Although a sole proprietorship is the simplest way to structure a small business, you may be unsure how being a sole proprietor affects your health insurance options. If your sole proprietorship has employees, then you may be able to qualify for group health insurance. Keep reading to learn more about your options for health insurance as a sole proprietor.
The Small Business Administration defines a sole proprietorship as an unincorporated business owned and run by one individual, with no distinction between the business and the owner. The sole proprietor is entitled to all profits and is personally responsible for all of the business’s debts, losses, and liabilities.
Since the sole proprietorship and its owner are considered identical, a sole proprietor can generally be defined as a small business when it comes to qualifying for a small business health insurance plan; however, if you have no employees but yourself, then your sole proprietorship will likely not qualify you for a group plan.
Like other small business owners, sole proprietors do have the ability to hire employees. As per the IRS, any time a sole proprietor hires an employee other than an independent contractor, the sole proprietorship will need to obtain an Employer Identification Number (EIN). When working without employees, the sole proprietor’s Social Security number identifies the company for tax purposes.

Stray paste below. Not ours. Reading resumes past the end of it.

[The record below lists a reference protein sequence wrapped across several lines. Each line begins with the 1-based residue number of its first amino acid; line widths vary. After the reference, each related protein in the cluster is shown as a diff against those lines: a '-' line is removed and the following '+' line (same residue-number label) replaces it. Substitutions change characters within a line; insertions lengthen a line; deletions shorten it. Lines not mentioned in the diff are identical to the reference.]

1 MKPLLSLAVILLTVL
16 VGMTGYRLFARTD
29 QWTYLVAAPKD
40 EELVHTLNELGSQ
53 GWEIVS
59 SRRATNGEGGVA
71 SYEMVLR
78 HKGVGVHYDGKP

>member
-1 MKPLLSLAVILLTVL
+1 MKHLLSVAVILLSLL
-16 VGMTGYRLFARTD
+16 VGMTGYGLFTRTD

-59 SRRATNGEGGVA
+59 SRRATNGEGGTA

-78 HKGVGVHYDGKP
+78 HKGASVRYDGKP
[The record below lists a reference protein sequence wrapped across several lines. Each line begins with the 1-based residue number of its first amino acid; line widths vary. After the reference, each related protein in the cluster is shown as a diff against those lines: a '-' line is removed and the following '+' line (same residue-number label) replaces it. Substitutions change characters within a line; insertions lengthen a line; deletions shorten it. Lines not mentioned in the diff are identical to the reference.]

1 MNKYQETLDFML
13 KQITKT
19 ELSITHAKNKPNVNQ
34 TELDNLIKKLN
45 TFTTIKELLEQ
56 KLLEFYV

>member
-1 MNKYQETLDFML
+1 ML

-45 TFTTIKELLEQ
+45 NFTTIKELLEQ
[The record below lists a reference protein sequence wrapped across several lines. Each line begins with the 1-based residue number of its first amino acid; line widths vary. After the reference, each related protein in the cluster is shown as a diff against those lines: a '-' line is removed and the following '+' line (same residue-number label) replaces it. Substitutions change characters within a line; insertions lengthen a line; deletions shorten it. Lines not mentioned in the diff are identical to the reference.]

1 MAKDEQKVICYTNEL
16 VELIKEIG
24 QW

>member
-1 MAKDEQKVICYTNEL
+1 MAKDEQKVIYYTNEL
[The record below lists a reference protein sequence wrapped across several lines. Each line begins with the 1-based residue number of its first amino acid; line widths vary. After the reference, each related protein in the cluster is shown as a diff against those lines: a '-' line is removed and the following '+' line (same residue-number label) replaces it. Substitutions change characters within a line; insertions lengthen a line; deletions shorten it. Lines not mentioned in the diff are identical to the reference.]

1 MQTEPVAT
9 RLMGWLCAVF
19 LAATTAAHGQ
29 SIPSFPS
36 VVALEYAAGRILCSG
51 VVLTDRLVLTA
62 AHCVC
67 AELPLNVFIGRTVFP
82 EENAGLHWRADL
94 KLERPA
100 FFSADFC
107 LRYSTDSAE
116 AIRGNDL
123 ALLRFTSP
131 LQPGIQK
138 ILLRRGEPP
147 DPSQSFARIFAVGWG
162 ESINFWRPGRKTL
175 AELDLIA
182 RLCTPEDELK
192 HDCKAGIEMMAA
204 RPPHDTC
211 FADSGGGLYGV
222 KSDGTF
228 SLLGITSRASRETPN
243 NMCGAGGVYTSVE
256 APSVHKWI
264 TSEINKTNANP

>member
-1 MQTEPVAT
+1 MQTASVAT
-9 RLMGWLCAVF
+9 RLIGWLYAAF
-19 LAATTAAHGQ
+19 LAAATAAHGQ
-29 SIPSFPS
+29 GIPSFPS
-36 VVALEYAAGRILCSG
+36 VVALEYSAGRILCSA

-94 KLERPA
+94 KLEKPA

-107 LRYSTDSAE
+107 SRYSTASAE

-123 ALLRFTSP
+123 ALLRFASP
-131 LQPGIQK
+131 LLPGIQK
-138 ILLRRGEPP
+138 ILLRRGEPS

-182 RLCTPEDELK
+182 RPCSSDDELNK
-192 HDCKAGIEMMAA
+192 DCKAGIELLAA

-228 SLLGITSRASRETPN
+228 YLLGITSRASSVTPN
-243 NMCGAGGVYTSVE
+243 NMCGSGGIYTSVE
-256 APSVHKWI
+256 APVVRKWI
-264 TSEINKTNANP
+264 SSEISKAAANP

No, sole proprietors usually do not qualify for group insurance, unless the sole proprietorship includes at least one full-time equivalent employee.
To qualify for a group insurance plan, your sole proprietorship would need to have one common-law, or full-time equivalent employee beyond yourself, your spouse, or any independent contractors. Otherwise, without one qualified employee, the sole proprietor can only get individual health insurance from the health insurance marketplace or a licensed insurance agent.
According to the IRS, under common-law rules, anyone who performs services for your business is considered to be your employee (instead of a contract worker) if you control both what must be done and how something must be done.
Based on the business’s degree of control and oversight, the IRS mentions three general considerations to find out if the person providing a service is an employee or an independent contractor.
In addition to being registered as a business based on your state’s regulations, you do need to have at least one employee in order to qualify for small business health insurance. You must also contribute to paying for employees’ monthly premiums as a business owner.
As per the employer mandate in the Affordable Care Act (ACA):
Whether or not you have employees as a sole proprietor, you can find both individual and group health insurance plans that fit your budget and preferences by visiting eHealth.com.
This article is for general information and may not be updated after publication. Consult your own tax, accounting, or legal advisor instead of relying on this article as tax, accounting, or legal advice.